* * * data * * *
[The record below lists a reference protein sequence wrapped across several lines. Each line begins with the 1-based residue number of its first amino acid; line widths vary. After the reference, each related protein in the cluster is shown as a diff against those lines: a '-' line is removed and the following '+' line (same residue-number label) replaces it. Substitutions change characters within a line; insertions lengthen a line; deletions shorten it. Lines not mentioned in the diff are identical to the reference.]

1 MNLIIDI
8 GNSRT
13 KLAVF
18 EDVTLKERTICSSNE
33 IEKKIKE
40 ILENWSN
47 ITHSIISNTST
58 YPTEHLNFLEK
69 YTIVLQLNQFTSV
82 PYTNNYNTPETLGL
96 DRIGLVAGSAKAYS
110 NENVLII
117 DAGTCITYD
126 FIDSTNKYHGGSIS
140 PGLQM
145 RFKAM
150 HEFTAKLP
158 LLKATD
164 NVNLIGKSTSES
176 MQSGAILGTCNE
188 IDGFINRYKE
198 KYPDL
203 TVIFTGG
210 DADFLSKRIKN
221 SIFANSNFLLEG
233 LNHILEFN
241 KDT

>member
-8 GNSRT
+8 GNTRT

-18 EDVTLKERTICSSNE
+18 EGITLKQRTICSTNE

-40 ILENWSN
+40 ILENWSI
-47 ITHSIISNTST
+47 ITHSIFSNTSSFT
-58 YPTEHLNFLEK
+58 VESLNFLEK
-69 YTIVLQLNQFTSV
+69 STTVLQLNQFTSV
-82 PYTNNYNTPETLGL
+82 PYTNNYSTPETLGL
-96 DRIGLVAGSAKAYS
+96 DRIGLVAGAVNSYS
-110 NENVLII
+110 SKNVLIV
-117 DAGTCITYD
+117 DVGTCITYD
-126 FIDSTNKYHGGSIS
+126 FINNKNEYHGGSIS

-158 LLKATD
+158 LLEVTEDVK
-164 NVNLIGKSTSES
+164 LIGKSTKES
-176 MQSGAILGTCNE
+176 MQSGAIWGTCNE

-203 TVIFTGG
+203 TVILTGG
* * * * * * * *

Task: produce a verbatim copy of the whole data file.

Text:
[The record below lists a reference protein sequence wrapped across several lines. Each line begins with the 1-based residue number of its first amino acid; line widths vary. After the reference, each related protein in the cluster is shown as a diff against those lines: a '-' line is removed and the following '+' line (same residue-number label) replaces it. Substitutions change characters within a line; insertions lengthen a line; deletions shorten it. Lines not mentioned in the diff are identical to the reference.]

1 MNLIIDI
8 GNSRT
13 KLAVF
18 EDVTLKERTICSSNE
33 IEKKIKE
40 ILENWSN
47 ITHSIISNTST
58 YPTEHLNFLEK
69 YTIVLQLNQFTSV
82 PYTNNYNTPETLGL
96 DRIGLVAGSAKAYS
110 NENVLII
117 DAGTCITYD
126 FIDSTNKYHGGSIS
140 PGLQM
145 RFKAM
150 HEFTAKLP
158 LLKATD
164 NVNLIGKSTSES
176 MQSGAILGTCNE
188 IDGFINRYKE
198 KYPDL
203 TVIFTGG
210 DADFLSKRIKN
221 SIFANSNFLLEG
233 LNHILEFN
241 KDT

>member
-8 GNSRT
+8 GNTRT

-18 EDVTLKERTICSSNE
+18 EGITLKQRTICSTNE

-40 ILENWSN
+40 ILENWSI
-47 ITHSIISNTST
+47 ITHSIFSNTSSFT
-58 YPTEHLNFLEK
+58 VESLNFLEK
-69 YTIVLQLNQFTSV
+69 STTVLQLNQFTSV
-82 PYTNNYNTPETLGL
+82 PYTNNYSTPETLGL
-96 DRIGLVAGSAKAYS
+96 DRIGLVAGAVNSYS
-110 NENVLII
+110 SKNVLIV
-117 DAGTCITYD
+117 DVGTCITYD
-126 FIDSTNKYHGGSIS
+126 FINNKNEYHGGSIS

-158 LLKATD
+158 LLEVTEDVK
-164 NVNLIGKSTSES
+164 LIGKSTKES
-176 MQSGAILGTCNE
+176 MQSGAIWGTCNE

-203 TVIFTGG
+203 TVILTGG